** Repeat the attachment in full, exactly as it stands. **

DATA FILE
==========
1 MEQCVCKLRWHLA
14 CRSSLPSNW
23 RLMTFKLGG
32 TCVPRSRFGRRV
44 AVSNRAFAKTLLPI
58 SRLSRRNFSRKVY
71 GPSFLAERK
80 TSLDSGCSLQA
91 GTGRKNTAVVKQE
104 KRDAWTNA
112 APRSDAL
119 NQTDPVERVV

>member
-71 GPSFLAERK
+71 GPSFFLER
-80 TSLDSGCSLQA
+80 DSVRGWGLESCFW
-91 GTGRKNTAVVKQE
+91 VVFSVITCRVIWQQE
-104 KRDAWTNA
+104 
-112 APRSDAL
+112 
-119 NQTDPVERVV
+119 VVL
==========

1 MEQCVCKLRWHLA
14 CRSSLPSNW
23 RLMTFKLGG
32 TCVPRSRFGRRV
44 AVSNRAFAKTLLPI
58 SRLSRRNFSRKVY
71 GPSFLAERK
80 TSLDSGCSLQA
91 GTGRKNTAVVKQE
104 KRDAWTNA
112 APRSDAL
119 NQTDPVERVV

>member
-71 GPSFLAERK
+71 GPSFFLER
-80 TSLDSGCSLQA
+80 DSVRGWGLESCFW
-91 GTGRKNTAVVKQE
+91 VVFSVITCRVIWQQE
-104 KRDAWTNA
+104 
-112 APRSDAL
+112 
-119 NQTDPVERVV
+119 VVL